The Canons While the Canons are fundamentally concerned with the clergy, it provides the essential structure of the ‘fellowship’ and, likewise, exists for the well-being (diakonia and martyria through the sacraments) of the whole body, the Church, which is anchored on the ministry of Jesus. What characterizes the Aglipayan faith and theology is not the new subjects it raises, but its new theological horizons; a reflection of the whole Christian mystery from the perspective of nationalism/patriotism and of liberation from all forms of alienation from God. Nevertheless, the IFI accepts the common sacramental doctrine and practice of the universal church, but like other theology it must try to systematize these sacraments, according to an ultimate principle, to set priorities and to organize in a coherent way, and in the case of the IFI ‘nationalist heritage,’ in a way that respond to the cry of the Filipino people for social justice and sovereignty towards the kingdom of God. The essential virtue of a Sacrament is the means by God in order that his people grow in the life of grace oriented to the realization of the kingdom of God, and in continuity with the salvific actions of God. Sacraments as ‘prophetic symbols,’ therefore: first, announce the Good News of the Kingdom of God; second, denounce the sin of the world which is the root of death; and, third, transform as well as demand the transformation of personal and historical reality towards the realization of the kingdom. It must be clear that sacraments must be interpreted in reference to the ‘kingdom of God’ as object of the Aglipayan hope. This kingdom overflows the church and not merely intra-ecclesial, but it is realized in the world, in the secularity, in the socio-political, economic, and cultural spheres, in the structures and conditions of life of the Filipino people. The IFI declares that: “The Sacraments are outward and visible signs of our faith and a means whereby God manifest His goodwill towards us and confers grace upon us.”39 There are three elements in this understanding of a sacrament, namely: (a) ‘outward and visible sign’ of a sanctifying grace; (b) ‘means’ whereby God confers grace; and (c) ‘instituted’ by Christ. Nonetheless, these elements must be ‘(re-)interpreted’ in the light of the kingdom of God, not only to the sacramental rites that seems to be its only expression, and therefore their meaning, their effectiveness, their validity, their ecclesiality, must always be considered in reference to the kingdom of God. Therefore, a sacrament as ‘sacramental sign’ of the kingdom is something that represents a reality (signified thing), intermediaries between the signified thing and the subject, and bears natural semblance to the signified reality. In such manner, without offending either aesthetics or pastoral theology, the mission of the sacraments is to prophetically celebrate the kingdom of God of which it has to do with social justice and peace in the world; nevertheless, not an injection of politics to sacraments, but a prophetic orientation to the kingdom of God. Yet, it must be accentuated that the individual’s faith must be emphasized as the essential constitutive moment of the sacraments, which is a ‘sacrament of faith.’ The sacraments recover the communal and celebrative character, where in the ‘epiclesis’ (invocation of the Holy Spirit) is recognized as constitutive sacramental element. The sacraments of the church are prophetic symbols of the kingdom of God that then church celebrates liturgically and that orient Christian existence not only to the church but also to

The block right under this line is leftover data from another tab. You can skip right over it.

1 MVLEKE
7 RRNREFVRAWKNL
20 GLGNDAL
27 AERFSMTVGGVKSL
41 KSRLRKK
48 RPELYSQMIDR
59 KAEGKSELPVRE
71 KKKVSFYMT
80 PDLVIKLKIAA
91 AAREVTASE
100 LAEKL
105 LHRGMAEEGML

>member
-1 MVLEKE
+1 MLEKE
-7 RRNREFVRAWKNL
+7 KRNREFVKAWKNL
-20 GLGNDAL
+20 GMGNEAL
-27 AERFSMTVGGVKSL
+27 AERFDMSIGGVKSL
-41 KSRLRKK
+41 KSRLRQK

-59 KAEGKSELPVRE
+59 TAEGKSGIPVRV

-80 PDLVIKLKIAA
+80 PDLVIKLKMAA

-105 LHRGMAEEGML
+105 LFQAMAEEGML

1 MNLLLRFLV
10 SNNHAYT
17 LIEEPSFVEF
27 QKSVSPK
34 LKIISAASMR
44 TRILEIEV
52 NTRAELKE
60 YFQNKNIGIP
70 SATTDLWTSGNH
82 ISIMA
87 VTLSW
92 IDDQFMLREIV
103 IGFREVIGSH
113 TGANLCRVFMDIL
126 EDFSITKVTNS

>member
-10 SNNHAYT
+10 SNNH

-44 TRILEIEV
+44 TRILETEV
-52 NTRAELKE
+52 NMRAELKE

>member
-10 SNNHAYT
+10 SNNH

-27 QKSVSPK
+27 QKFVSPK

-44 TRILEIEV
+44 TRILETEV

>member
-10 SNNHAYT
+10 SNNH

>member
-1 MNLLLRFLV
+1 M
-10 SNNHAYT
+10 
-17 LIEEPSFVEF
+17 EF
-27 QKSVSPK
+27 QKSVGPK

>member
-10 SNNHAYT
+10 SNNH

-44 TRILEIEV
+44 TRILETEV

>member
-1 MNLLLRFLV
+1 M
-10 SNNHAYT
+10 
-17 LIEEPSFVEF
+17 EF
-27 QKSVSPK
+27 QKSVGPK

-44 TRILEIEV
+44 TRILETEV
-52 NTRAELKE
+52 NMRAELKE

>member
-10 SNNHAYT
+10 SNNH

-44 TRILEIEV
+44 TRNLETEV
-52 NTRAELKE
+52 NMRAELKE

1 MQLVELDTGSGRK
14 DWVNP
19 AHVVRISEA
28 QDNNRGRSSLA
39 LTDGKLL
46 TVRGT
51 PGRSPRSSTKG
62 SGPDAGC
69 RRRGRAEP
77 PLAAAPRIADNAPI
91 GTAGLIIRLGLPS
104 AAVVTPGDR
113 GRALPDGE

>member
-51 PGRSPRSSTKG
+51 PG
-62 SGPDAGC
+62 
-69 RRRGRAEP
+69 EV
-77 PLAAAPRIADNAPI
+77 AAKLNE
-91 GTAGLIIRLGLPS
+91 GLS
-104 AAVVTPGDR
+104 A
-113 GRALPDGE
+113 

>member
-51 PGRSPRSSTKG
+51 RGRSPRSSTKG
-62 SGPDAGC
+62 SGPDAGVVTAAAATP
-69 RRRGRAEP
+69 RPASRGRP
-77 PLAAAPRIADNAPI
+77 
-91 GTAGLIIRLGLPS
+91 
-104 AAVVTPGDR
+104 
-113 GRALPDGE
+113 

Declaration of Faith and Article of Religion (DFAR), B.4.